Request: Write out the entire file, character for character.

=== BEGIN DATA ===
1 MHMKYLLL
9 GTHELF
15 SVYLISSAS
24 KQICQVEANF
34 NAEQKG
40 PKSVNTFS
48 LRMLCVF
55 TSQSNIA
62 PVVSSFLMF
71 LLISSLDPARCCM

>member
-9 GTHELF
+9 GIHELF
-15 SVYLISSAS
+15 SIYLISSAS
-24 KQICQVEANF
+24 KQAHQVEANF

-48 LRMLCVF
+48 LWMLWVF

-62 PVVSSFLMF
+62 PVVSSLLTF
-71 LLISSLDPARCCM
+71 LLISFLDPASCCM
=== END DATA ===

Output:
1 MHMKYLLL
9 GTHELF
15 SVYLISSAS
24 KQICQVEANF
34 NAEQKG
40 PKSVNTFS
48 LRMLCVF
55 TSQSNIA
62 PVVSSFLMF
71 LLISSLDPARCCM

>member
-9 GTHELF
+9 GIHELF
-15 SVYLISSAS
+15 SIYLISSAS
-24 KQICQVEANF
+24 KQAHQVEANF

-48 LRMLCVF
+48 LWMLWVF

-62 PVVSSFLMF
+62 PVVSSLLTF
-71 LLISSLDPARCCM
+71 LLISFLDPASCCM